Online behaviors can reveal obsessive tendencies


 I sometimes  come across commenters and bloggers on the internet and my training is psychology causes little alarm bells to go off. With commenters people can just “trolls,” but other times there is something else going on. Such is the case with someone who goes by the username “A-Thought.” He joined an Apple news and enthusiasts site about 18 months ago and constantly promotes his Microsoft Surface Pro while criticizing Apple iPads. He has posted hundreds of times, and many of his posts are quite lengthy.

“A-Thought” would insist that his behavior is intellectually based, that he is just serving as a counter-point of information. In reality, most counselors and psychologists would quickly label this behavior “obsessive.” It is obvious he obsessively checks the Apple-centric site and quickly posts derogatory comments about Apple iPads while pointing out the virtues of his Surface Pro 4. He is often the first commenter on news stories that are posted about the Apple iPad.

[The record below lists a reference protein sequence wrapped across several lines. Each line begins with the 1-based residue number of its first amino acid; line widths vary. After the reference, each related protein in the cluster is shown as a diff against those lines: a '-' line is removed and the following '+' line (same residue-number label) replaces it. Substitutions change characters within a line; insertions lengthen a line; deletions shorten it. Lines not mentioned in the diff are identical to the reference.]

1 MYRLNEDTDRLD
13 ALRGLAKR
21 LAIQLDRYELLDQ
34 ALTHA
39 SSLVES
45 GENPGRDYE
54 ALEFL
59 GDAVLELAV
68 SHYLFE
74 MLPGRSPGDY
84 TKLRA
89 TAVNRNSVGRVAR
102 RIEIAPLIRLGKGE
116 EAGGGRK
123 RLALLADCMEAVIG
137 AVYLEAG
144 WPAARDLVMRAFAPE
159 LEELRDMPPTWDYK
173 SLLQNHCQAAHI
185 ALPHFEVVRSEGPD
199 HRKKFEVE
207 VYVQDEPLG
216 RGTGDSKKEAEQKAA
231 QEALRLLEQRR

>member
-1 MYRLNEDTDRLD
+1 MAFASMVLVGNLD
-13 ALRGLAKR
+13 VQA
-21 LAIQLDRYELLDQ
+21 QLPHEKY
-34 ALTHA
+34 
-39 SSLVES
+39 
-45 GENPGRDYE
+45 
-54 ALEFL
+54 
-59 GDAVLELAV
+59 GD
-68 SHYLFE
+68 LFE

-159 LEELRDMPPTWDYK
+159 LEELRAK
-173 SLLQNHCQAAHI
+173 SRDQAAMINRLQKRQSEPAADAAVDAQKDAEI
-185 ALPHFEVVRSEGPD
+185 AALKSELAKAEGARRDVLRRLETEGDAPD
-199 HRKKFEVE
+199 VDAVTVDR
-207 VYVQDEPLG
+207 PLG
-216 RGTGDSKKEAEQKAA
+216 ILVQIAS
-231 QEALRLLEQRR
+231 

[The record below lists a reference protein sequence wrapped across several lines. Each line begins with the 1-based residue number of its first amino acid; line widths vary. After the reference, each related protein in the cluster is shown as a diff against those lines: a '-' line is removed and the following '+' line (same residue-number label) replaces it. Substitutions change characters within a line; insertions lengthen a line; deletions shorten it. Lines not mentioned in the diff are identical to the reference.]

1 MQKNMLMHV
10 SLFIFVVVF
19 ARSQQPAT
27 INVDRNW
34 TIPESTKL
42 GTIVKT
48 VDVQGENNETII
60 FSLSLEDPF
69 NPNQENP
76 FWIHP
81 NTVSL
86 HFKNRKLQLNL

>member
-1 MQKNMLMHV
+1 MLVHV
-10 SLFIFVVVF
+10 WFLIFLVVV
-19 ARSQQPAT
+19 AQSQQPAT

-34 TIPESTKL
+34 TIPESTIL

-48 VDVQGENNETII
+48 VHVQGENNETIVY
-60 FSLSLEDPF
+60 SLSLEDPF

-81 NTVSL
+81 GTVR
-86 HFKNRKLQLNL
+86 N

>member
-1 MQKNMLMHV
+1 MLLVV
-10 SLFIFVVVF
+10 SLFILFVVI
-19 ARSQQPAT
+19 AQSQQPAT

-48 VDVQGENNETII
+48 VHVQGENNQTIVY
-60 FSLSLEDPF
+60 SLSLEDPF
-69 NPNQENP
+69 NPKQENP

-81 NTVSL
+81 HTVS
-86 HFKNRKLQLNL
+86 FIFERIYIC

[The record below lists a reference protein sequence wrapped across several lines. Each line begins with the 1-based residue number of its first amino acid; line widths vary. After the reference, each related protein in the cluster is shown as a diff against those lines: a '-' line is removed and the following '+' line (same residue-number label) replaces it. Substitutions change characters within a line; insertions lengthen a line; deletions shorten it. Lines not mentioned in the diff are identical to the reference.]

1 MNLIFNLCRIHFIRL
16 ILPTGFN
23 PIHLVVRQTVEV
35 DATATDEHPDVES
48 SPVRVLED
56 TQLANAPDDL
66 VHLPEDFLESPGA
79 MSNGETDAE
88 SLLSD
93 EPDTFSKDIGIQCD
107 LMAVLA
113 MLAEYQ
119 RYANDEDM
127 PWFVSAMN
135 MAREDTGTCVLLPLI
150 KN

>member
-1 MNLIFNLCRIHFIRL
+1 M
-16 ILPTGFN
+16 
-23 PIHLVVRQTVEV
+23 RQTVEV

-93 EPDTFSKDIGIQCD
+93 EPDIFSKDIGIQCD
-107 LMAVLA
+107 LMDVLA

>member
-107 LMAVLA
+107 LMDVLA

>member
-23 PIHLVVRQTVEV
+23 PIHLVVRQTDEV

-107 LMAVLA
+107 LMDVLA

When someone is dealing with obsessions and compulsions, or both (OCD), it is not a pleasant life. Psychologists describe this disorder as the mind that won’t quit. Activities such as excessively monitoring web sites and posting essentially the same information over and over again help relieve the anxiety that a person experiences. The time and attention given to these obsessions and compulsions usually interfere with the person’s life and relationships.

There are online resources that can help people like “A-thought.” The Anxiety and Depression Association of America is one place to start:

Doctors from Hell